PLAINFIELD, NJ - Plainfield residents and many veterans thronged City Hall Library Wednesday evening as Zoning Board testimony began on whether to allow the Yates House for Military Veterans in the Van Wyck Brooks Historic District.
The proposal for an addition and creation of 25 apartments in the former Abbott Manor on Central Avenue previously brought a crowd out to the Sept. 26 Historic Preservation Commission meeting. The matter was carried to the HPC’s Oct. 24 meeting, and Chairman William Michelson claimed the Zoning Board meeting had to wait until the HPC ruled on whether the proposal met historic design guidelines.
Zoning Board Chairman D. Scott Belin let Michelson speak first Wednesday, but made it clear that the board will decide on whether the use is allowed. Michelson wanted testimony limited and felt HPC commissioners should hear it as well.
Attorney Steven C. Rother introduced six witnesses, but because Belin allowed numerous questions from the audience, only four were heard and the matter will continue at the Nov. 1 Zoning Board meeting.
Rother had represented the owners of Abbott Manor when they wanted to expand the nursing around a decade ago, and said the legal issues now are the same.
“People with handicaps need to reside together,” he said, raising the issue of “reasonable accommodation.”
Rother said the proposal was “not just housing,” but “housing with services” particularly “for individuals who served us all.”
Owner Andre Yates said each veteran will have a kitchenette and bathroom. In addition, there will be two common rooms and a commercial kitchen.
Among witnesses, David Cathcart, director of a Veterans’ Center in Secaucus, described himself as “an expert in combat trauma,” but said the stereotype of a veteran with PTSD as “Rambo” was not true. He said veterans need “good housing where they can get their dignity back.”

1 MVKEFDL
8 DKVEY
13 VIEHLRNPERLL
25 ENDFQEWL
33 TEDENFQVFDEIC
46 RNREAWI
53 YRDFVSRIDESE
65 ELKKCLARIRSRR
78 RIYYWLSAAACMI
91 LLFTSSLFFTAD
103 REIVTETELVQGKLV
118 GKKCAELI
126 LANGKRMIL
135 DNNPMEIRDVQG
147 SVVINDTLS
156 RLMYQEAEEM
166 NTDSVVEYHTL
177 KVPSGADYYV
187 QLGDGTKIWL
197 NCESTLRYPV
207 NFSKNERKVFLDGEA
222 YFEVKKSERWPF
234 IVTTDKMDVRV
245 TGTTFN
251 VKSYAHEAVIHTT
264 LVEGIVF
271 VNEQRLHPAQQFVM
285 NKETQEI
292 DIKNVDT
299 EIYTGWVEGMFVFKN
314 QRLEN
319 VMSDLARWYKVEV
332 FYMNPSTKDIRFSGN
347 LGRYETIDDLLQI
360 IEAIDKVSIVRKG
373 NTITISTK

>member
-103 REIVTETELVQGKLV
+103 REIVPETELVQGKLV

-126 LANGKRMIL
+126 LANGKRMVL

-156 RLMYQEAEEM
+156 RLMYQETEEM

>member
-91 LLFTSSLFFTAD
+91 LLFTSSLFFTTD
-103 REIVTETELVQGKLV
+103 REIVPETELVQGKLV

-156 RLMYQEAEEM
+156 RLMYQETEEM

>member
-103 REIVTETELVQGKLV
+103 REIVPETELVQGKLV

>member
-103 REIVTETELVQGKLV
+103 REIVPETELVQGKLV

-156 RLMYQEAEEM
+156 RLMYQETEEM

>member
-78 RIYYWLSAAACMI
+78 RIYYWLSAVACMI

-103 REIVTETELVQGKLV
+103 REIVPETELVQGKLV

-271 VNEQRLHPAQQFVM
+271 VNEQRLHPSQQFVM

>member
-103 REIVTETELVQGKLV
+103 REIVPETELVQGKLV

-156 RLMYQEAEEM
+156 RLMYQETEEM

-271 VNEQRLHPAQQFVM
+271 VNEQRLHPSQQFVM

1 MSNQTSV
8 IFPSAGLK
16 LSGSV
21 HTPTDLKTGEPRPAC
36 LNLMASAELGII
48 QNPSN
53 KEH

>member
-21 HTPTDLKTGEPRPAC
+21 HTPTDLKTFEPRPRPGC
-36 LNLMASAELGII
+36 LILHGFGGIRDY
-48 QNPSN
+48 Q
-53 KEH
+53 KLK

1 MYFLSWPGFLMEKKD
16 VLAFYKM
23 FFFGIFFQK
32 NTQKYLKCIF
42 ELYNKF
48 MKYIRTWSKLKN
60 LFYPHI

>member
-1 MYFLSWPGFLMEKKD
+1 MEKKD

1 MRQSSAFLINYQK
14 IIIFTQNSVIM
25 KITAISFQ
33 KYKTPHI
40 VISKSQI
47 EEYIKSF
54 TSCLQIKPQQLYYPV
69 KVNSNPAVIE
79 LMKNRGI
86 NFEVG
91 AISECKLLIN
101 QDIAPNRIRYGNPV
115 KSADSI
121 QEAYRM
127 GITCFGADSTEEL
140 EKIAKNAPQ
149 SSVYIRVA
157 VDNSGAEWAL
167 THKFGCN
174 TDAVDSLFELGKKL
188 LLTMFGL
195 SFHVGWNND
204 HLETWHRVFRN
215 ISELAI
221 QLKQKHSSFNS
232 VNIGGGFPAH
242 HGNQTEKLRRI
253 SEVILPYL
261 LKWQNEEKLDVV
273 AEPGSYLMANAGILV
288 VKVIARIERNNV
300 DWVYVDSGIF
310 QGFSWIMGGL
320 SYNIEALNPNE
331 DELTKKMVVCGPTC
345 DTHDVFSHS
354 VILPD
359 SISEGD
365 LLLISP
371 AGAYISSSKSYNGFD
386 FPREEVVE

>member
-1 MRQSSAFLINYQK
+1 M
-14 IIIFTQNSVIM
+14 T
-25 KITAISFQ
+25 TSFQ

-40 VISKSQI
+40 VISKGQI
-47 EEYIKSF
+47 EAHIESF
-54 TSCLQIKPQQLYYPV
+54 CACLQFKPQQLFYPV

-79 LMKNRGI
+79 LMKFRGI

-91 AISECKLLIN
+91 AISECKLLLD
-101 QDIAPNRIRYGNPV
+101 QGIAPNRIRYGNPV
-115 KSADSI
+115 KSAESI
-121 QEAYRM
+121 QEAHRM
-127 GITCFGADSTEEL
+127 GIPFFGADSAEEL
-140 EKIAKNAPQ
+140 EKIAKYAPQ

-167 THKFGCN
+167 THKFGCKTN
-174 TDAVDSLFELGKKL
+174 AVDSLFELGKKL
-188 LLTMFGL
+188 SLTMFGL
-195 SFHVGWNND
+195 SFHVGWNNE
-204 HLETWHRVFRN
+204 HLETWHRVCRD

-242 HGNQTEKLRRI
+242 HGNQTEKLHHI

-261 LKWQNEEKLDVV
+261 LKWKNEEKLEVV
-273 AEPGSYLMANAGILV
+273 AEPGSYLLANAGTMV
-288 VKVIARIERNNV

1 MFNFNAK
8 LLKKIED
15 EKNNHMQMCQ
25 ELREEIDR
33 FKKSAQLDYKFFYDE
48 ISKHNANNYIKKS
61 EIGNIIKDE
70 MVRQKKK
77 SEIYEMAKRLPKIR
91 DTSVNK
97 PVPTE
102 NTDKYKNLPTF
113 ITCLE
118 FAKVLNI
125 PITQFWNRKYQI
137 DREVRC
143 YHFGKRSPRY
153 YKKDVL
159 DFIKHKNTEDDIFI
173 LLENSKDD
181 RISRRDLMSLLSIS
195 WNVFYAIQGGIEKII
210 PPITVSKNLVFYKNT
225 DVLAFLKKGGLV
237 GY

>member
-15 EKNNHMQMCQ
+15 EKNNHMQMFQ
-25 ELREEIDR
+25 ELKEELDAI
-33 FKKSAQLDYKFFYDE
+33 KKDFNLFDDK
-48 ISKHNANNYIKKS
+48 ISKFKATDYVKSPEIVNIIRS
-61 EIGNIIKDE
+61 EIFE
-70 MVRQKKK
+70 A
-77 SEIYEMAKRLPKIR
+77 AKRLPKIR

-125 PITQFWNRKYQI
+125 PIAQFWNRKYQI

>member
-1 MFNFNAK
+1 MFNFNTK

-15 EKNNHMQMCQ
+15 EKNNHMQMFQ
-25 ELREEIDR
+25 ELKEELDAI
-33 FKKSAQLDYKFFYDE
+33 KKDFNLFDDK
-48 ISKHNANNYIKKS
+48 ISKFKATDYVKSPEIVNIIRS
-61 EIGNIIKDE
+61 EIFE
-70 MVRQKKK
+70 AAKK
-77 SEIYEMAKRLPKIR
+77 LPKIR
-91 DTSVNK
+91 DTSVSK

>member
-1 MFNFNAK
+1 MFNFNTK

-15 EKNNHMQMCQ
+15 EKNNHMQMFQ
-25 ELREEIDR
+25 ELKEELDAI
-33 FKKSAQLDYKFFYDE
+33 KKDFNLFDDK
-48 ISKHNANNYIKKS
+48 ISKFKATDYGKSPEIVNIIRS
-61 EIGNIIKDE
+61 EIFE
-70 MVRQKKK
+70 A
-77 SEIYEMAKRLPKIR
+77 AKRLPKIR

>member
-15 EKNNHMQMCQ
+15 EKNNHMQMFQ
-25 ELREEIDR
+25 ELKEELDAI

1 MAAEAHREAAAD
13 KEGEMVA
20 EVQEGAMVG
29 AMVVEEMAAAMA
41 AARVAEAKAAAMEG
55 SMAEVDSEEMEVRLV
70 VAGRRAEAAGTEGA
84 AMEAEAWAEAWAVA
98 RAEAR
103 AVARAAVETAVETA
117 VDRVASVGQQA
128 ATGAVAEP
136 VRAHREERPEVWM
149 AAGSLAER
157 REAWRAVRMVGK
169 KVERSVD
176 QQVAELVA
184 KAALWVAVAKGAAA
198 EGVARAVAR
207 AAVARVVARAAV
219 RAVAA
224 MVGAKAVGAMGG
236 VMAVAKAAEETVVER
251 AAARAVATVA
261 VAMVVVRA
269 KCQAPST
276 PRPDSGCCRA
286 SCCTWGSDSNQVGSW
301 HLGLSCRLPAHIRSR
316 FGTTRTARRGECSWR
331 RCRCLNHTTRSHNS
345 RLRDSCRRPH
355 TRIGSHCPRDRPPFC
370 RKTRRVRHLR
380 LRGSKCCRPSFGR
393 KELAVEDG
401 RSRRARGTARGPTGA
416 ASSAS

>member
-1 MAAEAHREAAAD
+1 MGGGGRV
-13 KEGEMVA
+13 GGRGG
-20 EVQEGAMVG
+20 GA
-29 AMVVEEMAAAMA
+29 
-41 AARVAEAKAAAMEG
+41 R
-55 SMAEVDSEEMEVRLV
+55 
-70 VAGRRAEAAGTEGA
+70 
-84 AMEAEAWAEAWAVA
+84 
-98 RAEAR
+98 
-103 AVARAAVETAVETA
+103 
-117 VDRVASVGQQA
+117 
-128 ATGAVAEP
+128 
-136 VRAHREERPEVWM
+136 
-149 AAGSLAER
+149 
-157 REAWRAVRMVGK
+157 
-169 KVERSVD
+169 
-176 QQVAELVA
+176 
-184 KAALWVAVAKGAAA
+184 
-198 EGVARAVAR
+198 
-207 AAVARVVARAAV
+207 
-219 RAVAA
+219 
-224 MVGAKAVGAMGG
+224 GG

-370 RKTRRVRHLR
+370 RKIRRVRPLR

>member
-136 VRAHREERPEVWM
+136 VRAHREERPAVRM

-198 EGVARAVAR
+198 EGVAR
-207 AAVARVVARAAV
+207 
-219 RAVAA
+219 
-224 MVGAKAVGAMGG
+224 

City resident Richard Lear said he had two nephews who were veterans, one doing great and another who “flew to Afghanistan to kill himself.” Saying “there is an elementary school three blocks from that house,” he asked, “What happens when someone does not do fine?”
As Lear and Cathcart got into a back-and-forth, Belin told Lear, “Your concern is noted, but the question can’t be answered.”
Several residents asked how such housing was funded, and the answer was through taxes.
Vietnam veteran Emerson Crooks, now a mental health advocate, cited his own experience, saying, “All I needed was to sort out the problems that come with serving in the military. I think any community would love to be a part of that.”
Rother made several mentions of a witness who was on his way, but who had to attend a political event as he was running for governor. It turned out to be Rev. Seth Kaper-Dale of Highland Park, where he had converted a church into veterans’ housing. Kaper-Dale spoke of turning “NIMBY” (not in my back yard) to “YIMBY” with his housing advocacy, and said the veterans had gotten involved in the life of the community.
Resident Nancy Piwowar asked whether the church was historic and also wanted to know how the veterans accessed services. It was not historic, Kaper-Dale said, and service providers generally visited the veterans in their apartments. Some veterans had acquired cars after getting jobs and drove to VA facilities for other services, he said.
Resident Tonie Forbes said to Kaper-Dale, "As a pastor, you see people who are veterans and not veterans. What are the significant differences, or are there no differences?"
"There is almost no difference whatsoever," Kaper-Dale said.
After nearly three hours of testimony and questions, the crowd moved into the rotunda of City Hall, but continued discussing the case. Faced with the possibility of several more meetings of the HPC and Zoning Board on the subject, Arne Aakre, president of the Van Wyck Brooks Historic District Association, said, “I think both organizations sound like they want to be very thorough in their review. I think the leadership on the board is very good and structured.”
The HPC meets next at 7:30 p.m. on Tuesday, Oct. 24 in City Hall Library, 515 Watchung Ave. The Zoning Board of Adjustment meets next at 7 p.m. on Wednesday, Nov. 1, also in City Hall Library.